India used to always look up to the West but from 2016 everyone started looking to the East. Since then I saw a lot of similarities and opportunities.

OR: Right now, what do you do in China?

PK: What I started in China was trying to connect a few people of the same interest on WeChat. Now it’s a healthy group of more than 200 people, who are either founders, VCs, or people who are interested in China or interested in building a partnership with India. Everyone shares information in the group. It’s probably one of the most active groups, at least on my WeChat. We share a lot of information and every other month we meet together on mixers where we have some drinks and food, and we just talk about ideas. Now that I sort of went through the process, I realized that the same thing could be replicated in India too.

OR: Chinese investors and corporates are active abroad. India is one of those markets.

PK: This is true. Chinese investors are actively getting involved in India. If you look at the past three years, there was about $3 billion that Chinese investors have put into India. And the one belt one road project initiated by the Chinese government is going to increase trade. Along with this, technology and the Internet should also be developed. More cross-border investments are happening, and a lot of Fintech startups are coming to India right now, most of which are backed by Chinese investors and counterparts.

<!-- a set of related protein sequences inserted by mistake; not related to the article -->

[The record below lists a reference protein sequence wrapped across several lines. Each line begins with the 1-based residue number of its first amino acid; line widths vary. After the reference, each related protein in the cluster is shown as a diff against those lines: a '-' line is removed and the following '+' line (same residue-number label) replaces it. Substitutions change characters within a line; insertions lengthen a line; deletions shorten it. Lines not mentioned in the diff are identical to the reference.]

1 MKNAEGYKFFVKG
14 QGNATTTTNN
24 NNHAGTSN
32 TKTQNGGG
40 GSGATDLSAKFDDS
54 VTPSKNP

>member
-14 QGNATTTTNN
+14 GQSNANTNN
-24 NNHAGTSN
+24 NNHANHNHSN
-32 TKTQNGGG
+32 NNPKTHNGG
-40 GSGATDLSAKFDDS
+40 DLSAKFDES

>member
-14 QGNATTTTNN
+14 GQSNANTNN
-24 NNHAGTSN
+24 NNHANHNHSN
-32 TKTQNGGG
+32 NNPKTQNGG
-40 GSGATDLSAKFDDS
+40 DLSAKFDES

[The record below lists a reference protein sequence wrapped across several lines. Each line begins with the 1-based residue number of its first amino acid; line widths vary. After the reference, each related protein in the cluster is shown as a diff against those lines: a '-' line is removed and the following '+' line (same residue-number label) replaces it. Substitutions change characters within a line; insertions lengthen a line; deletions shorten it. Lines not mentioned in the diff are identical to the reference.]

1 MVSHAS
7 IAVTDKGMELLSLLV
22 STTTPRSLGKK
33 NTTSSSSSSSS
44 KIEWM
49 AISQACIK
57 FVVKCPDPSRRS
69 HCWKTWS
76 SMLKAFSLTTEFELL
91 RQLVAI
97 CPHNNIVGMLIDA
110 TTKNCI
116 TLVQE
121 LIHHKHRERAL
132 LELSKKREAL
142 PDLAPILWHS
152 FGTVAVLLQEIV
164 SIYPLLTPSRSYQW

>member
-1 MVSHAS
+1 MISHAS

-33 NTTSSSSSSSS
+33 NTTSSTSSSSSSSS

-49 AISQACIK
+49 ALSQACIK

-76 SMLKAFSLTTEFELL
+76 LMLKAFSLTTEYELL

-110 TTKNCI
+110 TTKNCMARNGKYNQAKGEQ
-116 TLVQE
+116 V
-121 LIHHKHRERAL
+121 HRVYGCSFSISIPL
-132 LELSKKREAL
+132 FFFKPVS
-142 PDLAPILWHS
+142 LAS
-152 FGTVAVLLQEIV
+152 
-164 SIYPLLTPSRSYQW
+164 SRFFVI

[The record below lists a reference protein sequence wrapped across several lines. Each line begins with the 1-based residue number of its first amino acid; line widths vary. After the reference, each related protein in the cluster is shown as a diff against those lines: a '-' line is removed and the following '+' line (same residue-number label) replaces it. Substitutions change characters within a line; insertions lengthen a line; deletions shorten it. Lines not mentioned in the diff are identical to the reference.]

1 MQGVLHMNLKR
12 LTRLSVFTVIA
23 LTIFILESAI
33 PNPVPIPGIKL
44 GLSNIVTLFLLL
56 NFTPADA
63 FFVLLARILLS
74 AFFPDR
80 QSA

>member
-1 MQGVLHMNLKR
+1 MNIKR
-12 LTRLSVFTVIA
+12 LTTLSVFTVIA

OR: There are many Chinese entrepreneurs that are building companies in India. What are the competitive advantages that those “Chuhai” startups have?

PK: There are big and small companies. There is NewsDog, Bytedance, Kuaishou, etc. I also met another gentleman who was trying to create a social app called Spotlight, like Douyin (TikTok) for India. All of them are doing fairly well.

The reason why they should be successful is that the market is huge. Everyone is moving into content, for instance, Bytedance, Kuaishou, Alibaba, UCWeb, and more. NewsDog is content. Spotlight is content. They’re trying to bridge China and India through relevant news and information.

The Internet in India is cheap, literally super cheap. It is less than one RMB per day for one gigabyte. I used to pay less than 30 RMB per month for my unlimited internet in India. Now I have to pay 300 RMB in China.